Having failed to kill much-needed reform of Florida’s PIP auto-insurance system in the legislature last spring, medical providers in the Sunshine State have turned to the courts to get the new law thrown out.
A widely anticipated lawsuit was filed recently by chiropractors, massage therapists and acupuncturists — whose services either were curtailed or eliminated for PIP reimbursement. Chiropractic treatment can be reimbursed under PIP only if referred by a physician, and then only up to $2,500 unless deemed to be emergency treatment. Massage therapy and acupuncture no longer are reimbursable under PIP.
The lawsuit says the new law is unconstitutional on several fronts. By restricting reimbursement for their services, the law violates their equal protection rights and denies them due process, these providers say. Pretty standard stuff for such lawsuits.
Two provisions in the lawsuit, though, caught my eye. One is the contention that the new law isn’t needed because supporters failed to properly document the extent of fraud and abuse. Not sure what level of proof would satisfy them, but any rational person who reviews the data likely will conclude the state is a cesspool of medical fraud and abuse.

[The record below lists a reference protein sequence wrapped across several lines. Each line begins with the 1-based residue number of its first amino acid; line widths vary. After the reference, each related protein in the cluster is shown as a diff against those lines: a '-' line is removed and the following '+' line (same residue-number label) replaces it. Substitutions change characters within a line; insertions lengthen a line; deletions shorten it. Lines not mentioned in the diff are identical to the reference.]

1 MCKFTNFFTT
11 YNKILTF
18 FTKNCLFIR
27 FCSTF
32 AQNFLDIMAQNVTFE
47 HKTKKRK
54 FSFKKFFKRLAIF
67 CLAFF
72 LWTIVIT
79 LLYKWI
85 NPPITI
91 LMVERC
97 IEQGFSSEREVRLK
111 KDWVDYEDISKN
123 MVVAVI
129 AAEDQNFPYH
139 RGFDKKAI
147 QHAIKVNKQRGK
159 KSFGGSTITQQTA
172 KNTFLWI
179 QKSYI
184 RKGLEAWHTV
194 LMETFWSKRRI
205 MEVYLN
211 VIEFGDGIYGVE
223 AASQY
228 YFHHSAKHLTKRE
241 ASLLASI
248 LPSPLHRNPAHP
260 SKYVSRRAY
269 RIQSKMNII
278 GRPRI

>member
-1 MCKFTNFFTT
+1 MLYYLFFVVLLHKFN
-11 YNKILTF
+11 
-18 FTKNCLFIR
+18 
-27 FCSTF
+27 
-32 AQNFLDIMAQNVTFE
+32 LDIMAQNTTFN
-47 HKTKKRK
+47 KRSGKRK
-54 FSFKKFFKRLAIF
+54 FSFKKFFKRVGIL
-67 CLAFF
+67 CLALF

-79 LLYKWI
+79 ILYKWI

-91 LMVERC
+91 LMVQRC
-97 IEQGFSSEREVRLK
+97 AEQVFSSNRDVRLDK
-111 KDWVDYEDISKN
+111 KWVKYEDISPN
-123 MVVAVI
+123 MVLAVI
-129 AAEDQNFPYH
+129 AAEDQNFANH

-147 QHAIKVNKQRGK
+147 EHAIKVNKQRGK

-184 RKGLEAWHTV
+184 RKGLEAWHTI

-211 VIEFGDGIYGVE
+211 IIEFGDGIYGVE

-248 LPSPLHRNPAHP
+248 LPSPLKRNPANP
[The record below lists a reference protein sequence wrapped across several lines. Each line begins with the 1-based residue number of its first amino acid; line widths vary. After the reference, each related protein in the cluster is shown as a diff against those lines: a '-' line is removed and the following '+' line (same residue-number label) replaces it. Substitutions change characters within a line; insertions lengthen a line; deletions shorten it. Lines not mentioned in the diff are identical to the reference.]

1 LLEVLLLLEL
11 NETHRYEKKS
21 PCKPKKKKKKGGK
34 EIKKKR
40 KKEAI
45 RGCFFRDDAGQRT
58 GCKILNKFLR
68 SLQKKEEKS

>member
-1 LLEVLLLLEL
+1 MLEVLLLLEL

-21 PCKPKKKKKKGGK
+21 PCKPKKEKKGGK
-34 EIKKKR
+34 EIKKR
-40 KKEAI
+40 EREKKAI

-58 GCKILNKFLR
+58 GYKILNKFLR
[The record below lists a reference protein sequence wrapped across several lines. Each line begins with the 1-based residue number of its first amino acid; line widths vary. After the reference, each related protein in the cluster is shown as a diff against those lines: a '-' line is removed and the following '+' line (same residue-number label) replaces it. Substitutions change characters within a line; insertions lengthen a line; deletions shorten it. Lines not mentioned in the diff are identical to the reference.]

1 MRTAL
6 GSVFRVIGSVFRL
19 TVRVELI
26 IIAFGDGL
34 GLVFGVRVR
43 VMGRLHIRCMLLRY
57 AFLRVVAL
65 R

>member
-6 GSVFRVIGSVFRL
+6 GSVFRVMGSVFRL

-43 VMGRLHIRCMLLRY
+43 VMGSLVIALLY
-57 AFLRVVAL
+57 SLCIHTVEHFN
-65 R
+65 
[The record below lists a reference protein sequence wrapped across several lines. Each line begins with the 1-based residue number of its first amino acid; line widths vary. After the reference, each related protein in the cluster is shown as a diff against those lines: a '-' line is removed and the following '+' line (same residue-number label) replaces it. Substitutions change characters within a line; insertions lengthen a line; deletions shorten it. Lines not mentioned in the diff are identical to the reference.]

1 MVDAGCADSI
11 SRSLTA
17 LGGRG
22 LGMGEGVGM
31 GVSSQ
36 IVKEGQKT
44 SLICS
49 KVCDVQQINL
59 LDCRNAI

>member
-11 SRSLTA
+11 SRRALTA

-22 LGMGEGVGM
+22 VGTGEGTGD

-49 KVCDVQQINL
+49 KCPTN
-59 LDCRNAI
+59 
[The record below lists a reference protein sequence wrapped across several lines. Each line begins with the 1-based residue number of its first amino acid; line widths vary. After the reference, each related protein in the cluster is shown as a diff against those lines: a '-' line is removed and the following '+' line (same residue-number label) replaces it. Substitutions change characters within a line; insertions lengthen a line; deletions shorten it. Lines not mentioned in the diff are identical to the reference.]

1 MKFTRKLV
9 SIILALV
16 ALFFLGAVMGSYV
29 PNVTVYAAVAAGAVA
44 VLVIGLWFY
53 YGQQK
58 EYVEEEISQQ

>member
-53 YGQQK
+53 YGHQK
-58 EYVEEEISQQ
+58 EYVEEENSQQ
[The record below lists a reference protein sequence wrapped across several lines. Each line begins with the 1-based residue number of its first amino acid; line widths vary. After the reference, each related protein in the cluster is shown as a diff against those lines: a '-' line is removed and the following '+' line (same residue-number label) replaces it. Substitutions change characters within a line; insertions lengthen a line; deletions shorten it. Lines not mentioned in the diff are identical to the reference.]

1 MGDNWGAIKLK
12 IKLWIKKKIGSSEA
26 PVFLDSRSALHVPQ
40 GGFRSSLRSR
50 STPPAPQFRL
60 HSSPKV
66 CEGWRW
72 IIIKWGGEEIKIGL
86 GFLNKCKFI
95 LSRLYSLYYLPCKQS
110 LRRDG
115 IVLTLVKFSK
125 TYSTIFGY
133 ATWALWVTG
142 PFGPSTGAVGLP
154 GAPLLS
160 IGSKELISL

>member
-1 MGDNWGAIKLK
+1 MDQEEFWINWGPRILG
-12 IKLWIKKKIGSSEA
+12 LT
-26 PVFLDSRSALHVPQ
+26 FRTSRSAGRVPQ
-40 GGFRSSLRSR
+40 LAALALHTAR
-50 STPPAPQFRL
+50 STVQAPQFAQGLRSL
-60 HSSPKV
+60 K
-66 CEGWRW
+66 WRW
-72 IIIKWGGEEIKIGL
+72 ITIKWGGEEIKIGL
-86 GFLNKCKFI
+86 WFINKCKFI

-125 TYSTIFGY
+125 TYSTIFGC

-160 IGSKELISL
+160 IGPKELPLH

The lawsuit also suggests massage therapists should not be excluded from the system because not everyone of them has been proven to be a fraud. Great logic.
The argument that may hold some water contends that in accepting the initial no-fault law, consumers gave up their right to sue in exchange for assurances that their medical bills would be paid promptly and fully (at least up the the $10,000 limit). The suit contends the state has reneged on that promise.
While it’s doubtful this action will be deemed unconstitutional, it is a cogent argument that could hold sway in the court of public opinion.
The real test of PIP reform will not be in the courts, but whether the new law achieves its intended goal of placing downward pressure on auto premiums while providing adequate treatment to accident victims. If it fails to do those two things, the court might as well toss out the reforms.
About the author: Dennis Jay is executive director for the Coalition Against Insurance Fraud.